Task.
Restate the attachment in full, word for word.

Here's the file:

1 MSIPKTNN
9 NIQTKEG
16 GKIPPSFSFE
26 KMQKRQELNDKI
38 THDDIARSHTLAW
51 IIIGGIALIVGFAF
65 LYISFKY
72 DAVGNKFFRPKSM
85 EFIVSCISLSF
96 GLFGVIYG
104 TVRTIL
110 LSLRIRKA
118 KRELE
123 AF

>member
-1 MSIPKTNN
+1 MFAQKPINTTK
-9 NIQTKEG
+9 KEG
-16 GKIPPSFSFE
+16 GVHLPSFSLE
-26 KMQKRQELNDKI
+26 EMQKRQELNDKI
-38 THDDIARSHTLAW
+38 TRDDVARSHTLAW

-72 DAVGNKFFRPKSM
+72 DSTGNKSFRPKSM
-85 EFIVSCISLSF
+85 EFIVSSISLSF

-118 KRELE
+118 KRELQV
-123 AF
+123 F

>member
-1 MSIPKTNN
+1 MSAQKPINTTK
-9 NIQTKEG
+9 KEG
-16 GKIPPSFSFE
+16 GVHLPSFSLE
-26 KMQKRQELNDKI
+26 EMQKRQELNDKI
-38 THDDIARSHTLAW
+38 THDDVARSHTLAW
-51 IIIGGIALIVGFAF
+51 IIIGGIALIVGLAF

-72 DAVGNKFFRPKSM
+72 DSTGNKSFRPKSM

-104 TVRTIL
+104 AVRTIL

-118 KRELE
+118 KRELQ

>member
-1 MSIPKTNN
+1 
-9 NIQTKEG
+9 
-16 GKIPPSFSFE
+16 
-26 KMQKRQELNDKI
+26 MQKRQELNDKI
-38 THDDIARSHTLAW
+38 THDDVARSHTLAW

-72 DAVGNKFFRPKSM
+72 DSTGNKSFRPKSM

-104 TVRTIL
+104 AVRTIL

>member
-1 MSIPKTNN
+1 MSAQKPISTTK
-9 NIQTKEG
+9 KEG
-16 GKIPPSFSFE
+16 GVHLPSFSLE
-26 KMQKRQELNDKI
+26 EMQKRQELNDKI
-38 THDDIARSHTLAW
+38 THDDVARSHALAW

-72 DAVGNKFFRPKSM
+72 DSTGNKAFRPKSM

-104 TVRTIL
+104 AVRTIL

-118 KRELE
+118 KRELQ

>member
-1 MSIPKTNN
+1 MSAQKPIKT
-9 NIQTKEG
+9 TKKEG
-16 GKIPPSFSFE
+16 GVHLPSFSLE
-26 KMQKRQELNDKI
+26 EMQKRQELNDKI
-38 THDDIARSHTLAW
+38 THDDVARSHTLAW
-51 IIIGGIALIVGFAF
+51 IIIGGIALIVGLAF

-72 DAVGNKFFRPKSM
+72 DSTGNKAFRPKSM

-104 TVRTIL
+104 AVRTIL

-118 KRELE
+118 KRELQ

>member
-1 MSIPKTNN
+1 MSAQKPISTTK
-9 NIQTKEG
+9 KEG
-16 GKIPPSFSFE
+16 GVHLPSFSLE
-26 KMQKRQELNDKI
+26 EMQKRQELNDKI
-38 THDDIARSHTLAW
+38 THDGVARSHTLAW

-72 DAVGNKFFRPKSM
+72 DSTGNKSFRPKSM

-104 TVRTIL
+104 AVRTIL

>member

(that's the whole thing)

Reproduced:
1 MSIPKTNN
9 NIQTKEG
16 GKIPPSFSFE
26 KMQKRQELNDKI
38 THDDIARSHTLAW
51 IIIGGIALIVGFAF
65 LYISFKY
72 DAVGNKFFRPKSM
85 EFIVSCISLSF
96 GLFGVIYG
104 TVRTIL
110 LSLRIRKA
118 KRELE
123 AF

>member
-1 MSIPKTNN
+1 MFAQKPINTTK
-9 NIQTKEG
+9 KEG
-16 GKIPPSFSFE
+16 GVHLPSFSLE
-26 KMQKRQELNDKI
+26 EMQKRQELNDKI
-38 THDDIARSHTLAW
+38 TRDDVARSHTLAW

-72 DAVGNKFFRPKSM
+72 DSTGNKSFRPKSM
-85 EFIVSCISLSF
+85 EFIVSSISLSF

-118 KRELE
+118 KRELQV
-123 AF
+123 F

>member
-1 MSIPKTNN
+1 MSAQKPINTTK
-9 NIQTKEG
+9 KEG
-16 GKIPPSFSFE
+16 GVHLPSFSLE
-26 KMQKRQELNDKI
+26 EMQKRQELNDKI
-38 THDDIARSHTLAW
+38 THDDVARSHTLAW
-51 IIIGGIALIVGFAF
+51 IIIGGIALIVGLAF

-72 DAVGNKFFRPKSM
+72 DSTGNKSFRPKSM

-104 TVRTIL
+104 AVRTIL

-118 KRELE
+118 KRELQ

>member
-1 MSIPKTNN
+1 
-9 NIQTKEG
+9 
-16 GKIPPSFSFE
+16 
-26 KMQKRQELNDKI
+26 MQKRQELNDKI
-38 THDDIARSHTLAW
+38 THDDVARSHTLAW

-72 DAVGNKFFRPKSM
+72 DSTGNKSFRPKSM

-104 TVRTIL
+104 AVRTIL

>member
-1 MSIPKTNN
+1 MSAQKPISTTK
-9 NIQTKEG
+9 KEG
-16 GKIPPSFSFE
+16 GVHLPSFSLE
-26 KMQKRQELNDKI
+26 EMQKRQELNDKI
-38 THDDIARSHTLAW
+38 THDDVARSHALAW

-72 DAVGNKFFRPKSM
+72 DSTGNKAFRPKSM

-104 TVRTIL
+104 AVRTIL

-118 KRELE
+118 KRELQ

>member
-1 MSIPKTNN
+1 MSAQKPIKT
-9 NIQTKEG
+9 TKKEG
-16 GKIPPSFSFE
+16 GVHLPSFSLE
-26 KMQKRQELNDKI
+26 EMQKRQELNDKI
-38 THDDIARSHTLAW
+38 THDDVARSHTLAW
-51 IIIGGIALIVGFAF
+51 IIIGGIALIVGLAF

-72 DAVGNKFFRPKSM
+72 DSTGNKAFRPKSM

-104 TVRTIL
+104 AVRTIL

-118 KRELE
+118 KRELQ

>member
-1 MSIPKTNN
+1 MSAQKPISTTK
-9 NIQTKEG
+9 KEG
-16 GKIPPSFSFE
+16 GVHLPSFSLE
-26 KMQKRQELNDKI
+26 EMQKRQELNDKI
-38 THDDIARSHTLAW
+38 THDGVARSHTLAW

-72 DAVGNKFFRPKSM
+72 DSTGNKSFRPKSM

-104 TVRTIL
+104 AVRTIL

>member